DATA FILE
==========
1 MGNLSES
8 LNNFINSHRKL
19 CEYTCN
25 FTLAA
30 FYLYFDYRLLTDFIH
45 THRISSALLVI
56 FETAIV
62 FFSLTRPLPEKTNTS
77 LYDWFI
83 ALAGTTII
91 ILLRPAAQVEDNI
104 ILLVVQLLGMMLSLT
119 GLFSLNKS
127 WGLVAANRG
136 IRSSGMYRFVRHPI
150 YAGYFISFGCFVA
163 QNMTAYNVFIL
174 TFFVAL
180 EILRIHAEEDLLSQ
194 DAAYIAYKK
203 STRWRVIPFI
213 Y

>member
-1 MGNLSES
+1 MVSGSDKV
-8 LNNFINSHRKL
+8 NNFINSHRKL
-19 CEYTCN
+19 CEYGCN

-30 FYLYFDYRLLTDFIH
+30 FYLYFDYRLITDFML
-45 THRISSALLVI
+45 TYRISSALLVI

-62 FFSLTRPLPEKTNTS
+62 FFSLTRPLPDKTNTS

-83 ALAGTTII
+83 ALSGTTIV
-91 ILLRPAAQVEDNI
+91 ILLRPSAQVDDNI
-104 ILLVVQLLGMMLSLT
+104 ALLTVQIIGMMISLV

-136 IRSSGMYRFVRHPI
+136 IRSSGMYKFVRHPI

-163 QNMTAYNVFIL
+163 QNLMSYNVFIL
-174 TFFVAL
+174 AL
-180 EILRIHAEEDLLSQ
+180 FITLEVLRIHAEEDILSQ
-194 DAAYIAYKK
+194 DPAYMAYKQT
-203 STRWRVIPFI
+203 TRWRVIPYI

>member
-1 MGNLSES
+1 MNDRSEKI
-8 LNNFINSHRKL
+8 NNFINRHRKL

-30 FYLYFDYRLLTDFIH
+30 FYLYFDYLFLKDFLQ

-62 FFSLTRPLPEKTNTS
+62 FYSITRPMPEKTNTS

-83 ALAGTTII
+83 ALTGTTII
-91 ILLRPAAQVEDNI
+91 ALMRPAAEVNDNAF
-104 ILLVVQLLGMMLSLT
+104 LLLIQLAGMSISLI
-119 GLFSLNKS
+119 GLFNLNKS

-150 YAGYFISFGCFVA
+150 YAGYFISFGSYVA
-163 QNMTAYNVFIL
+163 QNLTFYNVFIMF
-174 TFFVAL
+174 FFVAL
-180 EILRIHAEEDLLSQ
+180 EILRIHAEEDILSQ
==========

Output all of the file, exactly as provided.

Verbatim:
1 MGNLSES
8 LNNFINSHRKL
19 CEYTCN
25 FTLAA
30 FYLYFDYRLLTDFIH
45 THRISSALLVI
56 FETAIV
62 FFSLTRPLPEKTNTS
77 LYDWFI
83 ALAGTTII
91 ILLRPAAQVEDNI
104 ILLVVQLLGMMLSLT
119 GLFSLNKS
127 WGLVAANRG
136 IRSSGMYRFVRHPI
150 YAGYFISFGCFVA
163 QNMTAYNVFIL
174 TFFVAL
180 EILRIHAEEDLLSQ
194 DAAYIAYKK
203 STRWRVIPFI
213 Y

>member
-1 MGNLSES
+1 MVSGSDKV
-8 LNNFINSHRKL
+8 NNFINSHRKL
-19 CEYTCN
+19 CEYGCN

-30 FYLYFDYRLLTDFIH
+30 FYLYFDYRLITDFML
-45 THRISSALLVI
+45 TYRISSALLVI

-62 FFSLTRPLPEKTNTS
+62 FFSLTRPLPDKTNTS

-83 ALAGTTII
+83 ALSGTTIV
-91 ILLRPAAQVEDNI
+91 ILLRPSAQVDDNI
-104 ILLVVQLLGMMLSLT
+104 ALLTVQIIGMMISLV

-136 IRSSGMYRFVRHPI
+136 IRSSGMYKFVRHPI

-163 QNMTAYNVFIL
+163 QNLMSYNVFIL
-174 TFFVAL
+174 AL
-180 EILRIHAEEDLLSQ
+180 FITLEVLRIHAEEDILSQ
-194 DAAYIAYKK
+194 DPAYMAYKQT
-203 STRWRVIPFI
+203 TRWRVIPYI

>member
-1 MGNLSES
+1 MNDRSEKI
-8 LNNFINSHRKL
+8 NNFINRHRKL

-30 FYLYFDYRLLTDFIH
+30 FYLYFDYLFLKDFLQ

-62 FFSLTRPLPEKTNTS
+62 FYSITRPMPEKTNTS

-83 ALAGTTII
+83 ALTGTTII
-91 ILLRPAAQVEDNI
+91 ALMRPAAEVNDNAF
-104 ILLVVQLLGMMLSLT
+104 LLLIQLAGMSISLI
-119 GLFSLNKS
+119 GLFNLNKS

-150 YAGYFISFGCFVA
+150 YAGYFISFGSYVA
-163 QNMTAYNVFIL
+163 QNLTFYNVFIMF
-174 TFFVAL
+174 FFVAL
-180 EILRIHAEEDLLSQ
+180 EILRIHAEEDILSQ